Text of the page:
To be sure, Dineshwar Sharma, a former intelligence chief, will probably think about the J&K problem in much the same parameters as his predecessor and National Security Advisor Ajit Doval. Now Mr Sharma probably understands the nature of the problem well, especially the fact that this has always been a political issue, since 1947, which not only involves a relationship with Delhi but also with Islamabad.
Dr Altaf Hussain, paediatrician and civil society activist in Srinagar pointed out that it will be important to see the terms of reference of Mr Dineshwar Sharma’s appointment. Meaning, will he report to Prime Minister Modi, or a lowly bureaucrat in the Home ministry? Presumably, he will have access to Home minister Rajnath Singh, who not only announced his appointment today but during a visit to Srinagar a few weeks ago, announced the need for such a political dialogue.
So does this appointment mean that Rajnath Singh is taking charge of Kashmir? After all, it has been BJP general secretary Ram Madhav who has been calling the shots so far, and through him, the PM. So does today’s announcement mean that something is changing in the power profile in Delhi and that Rajnath Singh may actually be asserting himself?
Of course, it is too early to tell. Perhaps Mr Singh complained that he didn’t have enough real work so he has been handled a bauble. Perhaps the real power will still reside in the hands of Messrs Ram Madhav and his boss, the PM.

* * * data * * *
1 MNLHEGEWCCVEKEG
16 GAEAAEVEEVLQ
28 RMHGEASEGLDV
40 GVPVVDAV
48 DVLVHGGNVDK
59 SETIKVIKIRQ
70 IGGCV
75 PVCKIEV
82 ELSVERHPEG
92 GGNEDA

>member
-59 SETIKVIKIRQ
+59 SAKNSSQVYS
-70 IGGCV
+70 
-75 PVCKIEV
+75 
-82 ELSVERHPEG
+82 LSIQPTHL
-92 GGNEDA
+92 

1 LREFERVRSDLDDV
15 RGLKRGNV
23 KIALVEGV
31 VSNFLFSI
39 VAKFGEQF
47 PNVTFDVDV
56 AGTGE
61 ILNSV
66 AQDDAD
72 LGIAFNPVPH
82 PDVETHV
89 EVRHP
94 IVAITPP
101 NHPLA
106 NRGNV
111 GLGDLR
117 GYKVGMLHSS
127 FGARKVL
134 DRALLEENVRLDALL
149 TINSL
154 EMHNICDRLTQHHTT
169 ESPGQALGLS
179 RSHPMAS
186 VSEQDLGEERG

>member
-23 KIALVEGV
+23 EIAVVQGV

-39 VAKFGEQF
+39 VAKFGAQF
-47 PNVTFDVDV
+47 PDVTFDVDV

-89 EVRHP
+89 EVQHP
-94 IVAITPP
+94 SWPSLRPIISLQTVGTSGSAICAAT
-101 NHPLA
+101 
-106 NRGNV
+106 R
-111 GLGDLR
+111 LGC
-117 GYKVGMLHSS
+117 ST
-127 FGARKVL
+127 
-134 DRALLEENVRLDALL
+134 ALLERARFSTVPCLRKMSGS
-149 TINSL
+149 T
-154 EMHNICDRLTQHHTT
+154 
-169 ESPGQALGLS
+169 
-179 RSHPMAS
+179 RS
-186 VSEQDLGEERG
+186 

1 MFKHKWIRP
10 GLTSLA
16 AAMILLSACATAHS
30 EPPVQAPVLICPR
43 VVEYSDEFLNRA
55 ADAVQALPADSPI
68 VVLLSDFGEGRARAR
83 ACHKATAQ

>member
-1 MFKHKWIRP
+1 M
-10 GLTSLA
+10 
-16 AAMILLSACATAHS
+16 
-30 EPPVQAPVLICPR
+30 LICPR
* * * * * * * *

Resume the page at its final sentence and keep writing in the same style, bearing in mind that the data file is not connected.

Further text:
As for The People of J&K, they will wait for Delhi to create the “right atmosphere,” as Dr Hussain pointed out, including a cessation of hostilities against the civilian population. “You can’t use pellets in the morning and do dialogue in the afternoon,” Dr Hussain added.
Importantly, the decision to have an interlocutor in J&K has been taken on the eve of the visit of US Secretary of State Rex Tillerson to India and Pakistan (and the rest of the region). Perhaps the prime minister wants to show the Americans that he is amenable and has no problem reaching out to his own people in Jammu & Kashmir, in order to avert US pressure to “do something” and tone down hostilities in this part of the world.
Of course, the J&K question will sooner than later run into the “dialogue with Pakistan” question, which the PM doesn’t want to answer just right now. Since time immemorial, prime ministers in Delhi have tried to shun any linkage between the political problem in J&K and the bilateral relationship with Pakistan. Modi himself has taken a tough line on talking to his troublesome neighbor, insisting that cross-border terrorism must first come to an end.
But is the Kashmir initiative a precursor to reopening dialogue with Pakistan as well ?
With only two years left to go for the 2019 election, prime minister Modi may be running out of options on how to stabilize India’s northern-most state. The appointment of an interlocutor is welcome, but only if he is able to tell the truth to the face of his mai-baap sarkar in Delhi.
Can Dineshwar Sharma do that? Can he persuade Delhi to keep a sharp eye out for Pakistani mischief along the LoC, but open its heart-strings for the people?
Certainly, Mr Modi is playing his biggest gamble yet. The PM has a lot of aces up his sleeve, starting with chief minister Mehbooba Mufti, who still has the capacity to turn things around, even if she has been forced by her coalition partner, the BJP, to lose face these recent several months.
Two months after his famous Independence Day speech (“na goli se, na gaali se Kashmir ki samasya hal hogi,”), the PM has taken the first step at addressing the Kashmir problem. Certainly, the country, as well as the region will be watching this space.